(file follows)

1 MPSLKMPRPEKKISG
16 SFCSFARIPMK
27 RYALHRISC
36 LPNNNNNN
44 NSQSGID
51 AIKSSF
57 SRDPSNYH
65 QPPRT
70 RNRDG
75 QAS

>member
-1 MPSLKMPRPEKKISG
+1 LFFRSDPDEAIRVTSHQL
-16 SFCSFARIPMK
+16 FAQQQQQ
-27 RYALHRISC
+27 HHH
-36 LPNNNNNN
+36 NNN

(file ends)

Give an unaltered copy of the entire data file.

1 MPSLKMPRPEKKISG
16 SFCSFARIPMK
27 RYALHRISC
36 LPNNNNNN
44 NSQSGID
51 AIKSSF
57 SRDPSNYH
65 QPPRT
70 RNRDG
75 QAS

>member
-1 MPSLKMPRPEKKISG
+1 LFFRSDPDEAIRVTSHQL
-16 SFCSFARIPMK
+16 FAQQQQQ
-27 RYALHRISC
+27 HHH
-36 LPNNNNNN
+36 NNN